John Muir Way awarded Scotland’s Great Trail status

Loch Lomond on the John Muir Way. Picture: Contributed
Loch Lomond on the John Muir Way. Picture: Contributed
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THE John Muir Way has officially been recognised as one of Scotland’s Great Trails.

The 134 mile route – which stretches across Scotland’s heartland running between Helensburgh in the west and Muir’s birthplace in Dunbar on the east coast – joins other world famous paths which have been honoured with the prestigious award.

Looking across Burncrooks Reservoir to The Whangie and Auchineden Hill from the John Muir Way. Picture: Alan Ingram/Contributed

Looking across Burncrooks Reservoir to The Whangie and Auchineden Hill from the John Muir Way. Picture: Alan Ingram/Contributed

The John Muir Way is the 28th Long Distance Route to be given the accolade by Scottish Natural Heritage.

Since its launch in April 2014, which marked the centenary year of the Scots-born conservationist’s death, the route has fulfilled the key criteria to earn the highly sought after status.

Echoing John Muir’s own personal journey growing up in Scotland’s east coast town of Dunbar before travelling to the west coast, where he set sail for life in America, the route was designed to showcase the best of Central Scotland.

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The John Muir Way takes in castles, historic towns and villages, stunning coastal scenery as well as Scotland’s first national park, Loch Lomond and The Trossachs National Park, and has already attracted both walkers and cyclists from as far afield as the US, Canada, Germany, Sweden and the Netherlands.

Keith Geddes, Chair of the Central Scotland Green Network Trust and the visionary behind the route, said: “The John Muir Way is an important part of honouring the work of John Muir as a renowned conservationist.

“By raising awareness of Muir’s legacy we hope to inspire today’s youngsters - and Scots in general - to join the fight against climate change and help preserve our planet.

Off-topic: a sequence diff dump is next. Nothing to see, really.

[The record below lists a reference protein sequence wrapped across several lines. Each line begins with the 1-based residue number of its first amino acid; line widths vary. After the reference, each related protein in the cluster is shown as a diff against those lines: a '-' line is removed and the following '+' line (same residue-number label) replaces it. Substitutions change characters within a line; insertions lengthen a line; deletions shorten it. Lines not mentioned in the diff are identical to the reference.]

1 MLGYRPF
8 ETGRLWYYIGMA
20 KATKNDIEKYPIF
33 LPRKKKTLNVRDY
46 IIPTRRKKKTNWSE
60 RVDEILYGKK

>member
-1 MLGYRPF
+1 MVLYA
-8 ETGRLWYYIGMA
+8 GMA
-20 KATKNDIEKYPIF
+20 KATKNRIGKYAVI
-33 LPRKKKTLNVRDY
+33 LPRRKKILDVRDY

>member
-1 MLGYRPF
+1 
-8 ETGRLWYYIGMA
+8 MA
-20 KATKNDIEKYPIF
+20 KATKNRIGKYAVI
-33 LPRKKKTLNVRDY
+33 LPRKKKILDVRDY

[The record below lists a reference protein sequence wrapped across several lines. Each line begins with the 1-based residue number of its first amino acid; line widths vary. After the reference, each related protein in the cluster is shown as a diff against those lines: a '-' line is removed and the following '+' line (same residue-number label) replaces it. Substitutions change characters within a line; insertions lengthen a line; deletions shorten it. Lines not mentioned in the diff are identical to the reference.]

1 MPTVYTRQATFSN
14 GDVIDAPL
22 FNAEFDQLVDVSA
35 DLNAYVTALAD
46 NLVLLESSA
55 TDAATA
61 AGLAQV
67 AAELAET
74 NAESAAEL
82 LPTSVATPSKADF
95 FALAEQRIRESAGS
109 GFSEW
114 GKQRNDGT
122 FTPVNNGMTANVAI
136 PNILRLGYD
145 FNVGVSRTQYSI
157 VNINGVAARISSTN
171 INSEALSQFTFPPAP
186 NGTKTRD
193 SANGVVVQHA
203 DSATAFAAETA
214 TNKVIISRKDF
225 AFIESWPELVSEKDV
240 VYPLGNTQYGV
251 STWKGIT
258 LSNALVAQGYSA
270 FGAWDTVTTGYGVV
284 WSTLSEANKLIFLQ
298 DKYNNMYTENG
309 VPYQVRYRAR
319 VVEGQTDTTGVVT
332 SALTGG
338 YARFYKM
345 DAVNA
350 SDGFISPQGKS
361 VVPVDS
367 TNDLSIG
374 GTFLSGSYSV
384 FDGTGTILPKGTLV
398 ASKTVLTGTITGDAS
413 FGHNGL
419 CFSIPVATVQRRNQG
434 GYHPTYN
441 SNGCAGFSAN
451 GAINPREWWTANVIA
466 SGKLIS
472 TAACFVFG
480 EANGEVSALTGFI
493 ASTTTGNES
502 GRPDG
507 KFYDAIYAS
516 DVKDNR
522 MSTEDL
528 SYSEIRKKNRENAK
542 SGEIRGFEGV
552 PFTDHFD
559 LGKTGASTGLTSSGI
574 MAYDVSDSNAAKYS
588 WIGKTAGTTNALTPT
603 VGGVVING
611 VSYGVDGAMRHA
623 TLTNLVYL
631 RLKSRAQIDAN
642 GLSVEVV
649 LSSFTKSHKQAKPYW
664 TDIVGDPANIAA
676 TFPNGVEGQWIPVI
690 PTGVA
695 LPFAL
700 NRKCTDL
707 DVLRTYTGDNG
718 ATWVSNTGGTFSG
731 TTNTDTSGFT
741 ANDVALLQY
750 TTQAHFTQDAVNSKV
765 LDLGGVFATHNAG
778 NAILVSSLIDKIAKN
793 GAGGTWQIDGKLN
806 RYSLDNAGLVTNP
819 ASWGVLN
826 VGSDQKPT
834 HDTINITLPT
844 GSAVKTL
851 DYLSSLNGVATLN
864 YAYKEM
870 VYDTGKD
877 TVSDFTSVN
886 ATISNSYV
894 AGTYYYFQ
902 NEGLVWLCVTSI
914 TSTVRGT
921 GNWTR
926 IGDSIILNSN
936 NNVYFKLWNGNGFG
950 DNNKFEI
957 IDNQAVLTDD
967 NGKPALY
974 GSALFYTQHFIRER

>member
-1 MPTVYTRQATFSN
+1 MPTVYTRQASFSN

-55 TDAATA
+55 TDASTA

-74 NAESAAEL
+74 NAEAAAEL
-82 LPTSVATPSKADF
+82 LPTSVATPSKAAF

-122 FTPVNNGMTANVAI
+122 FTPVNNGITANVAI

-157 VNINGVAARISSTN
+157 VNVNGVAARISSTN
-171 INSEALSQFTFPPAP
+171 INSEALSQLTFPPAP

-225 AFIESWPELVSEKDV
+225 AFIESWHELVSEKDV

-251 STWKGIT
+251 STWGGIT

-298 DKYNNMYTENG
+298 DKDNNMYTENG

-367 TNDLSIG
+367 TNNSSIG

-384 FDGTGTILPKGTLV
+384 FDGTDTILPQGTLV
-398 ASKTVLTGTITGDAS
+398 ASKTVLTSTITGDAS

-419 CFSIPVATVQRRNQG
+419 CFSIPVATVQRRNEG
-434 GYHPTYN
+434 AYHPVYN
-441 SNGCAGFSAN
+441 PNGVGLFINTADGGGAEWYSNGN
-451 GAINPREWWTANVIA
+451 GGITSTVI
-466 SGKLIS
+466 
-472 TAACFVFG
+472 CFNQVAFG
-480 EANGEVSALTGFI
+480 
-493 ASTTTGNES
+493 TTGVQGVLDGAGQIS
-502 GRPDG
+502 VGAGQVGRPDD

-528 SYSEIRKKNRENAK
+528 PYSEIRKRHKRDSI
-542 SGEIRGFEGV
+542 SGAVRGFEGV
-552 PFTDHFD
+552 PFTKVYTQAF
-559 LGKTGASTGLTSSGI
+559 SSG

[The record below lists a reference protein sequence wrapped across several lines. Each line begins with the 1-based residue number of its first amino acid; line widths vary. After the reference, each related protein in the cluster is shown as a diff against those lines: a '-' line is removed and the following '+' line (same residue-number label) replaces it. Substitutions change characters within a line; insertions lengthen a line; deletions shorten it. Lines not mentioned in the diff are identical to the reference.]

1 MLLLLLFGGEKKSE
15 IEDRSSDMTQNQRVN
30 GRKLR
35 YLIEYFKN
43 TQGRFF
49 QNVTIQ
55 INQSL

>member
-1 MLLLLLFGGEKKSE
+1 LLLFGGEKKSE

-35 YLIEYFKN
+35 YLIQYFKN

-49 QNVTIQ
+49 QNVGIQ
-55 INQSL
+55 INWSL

“There is a growing understanding in Scotland of Muir’s significance throughout the world and the award of ‘Scotland’s Great Trail’ status will help to further raise awareness of both Muir and the route.

“The John Muir Way has proved to be popular with locals going out for a short walk, for those long distance walkers who complete the route on consecutive days or over several visits and to hundreds of visitors from abroad, particularly from Muir’s adopted homeland wanting to learn more about Muir’s life in Dunbar.”

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Ian Ross, Scottish Natural Heritage Chairman, said: “We’re extremely pleased to recognise the John Muir Way as one of Scotland’s Great Trails. The coast to coast route is the second longest of our Great Trails and, spanning central Scotland, it is easily accessible for millions of people living here.

“The John Muir Way is also another excellent outdoor tourism asset for Scotland and we hope the award helps to attract many more visitors over the coming years.

“Scotland’s Great Trails are an important feature of our National Walking and Cycling Network and developing the network is one of the ways the Scottish Government is aiming to achieve its 2020 Biodiversity Challenge goals.

“These goals include increasing participation in outdoor recreation and the encouragement of more active lifestyles, to help improve the health and quality of life of the people of Scotland.”

For further information about the John Muir Way, visit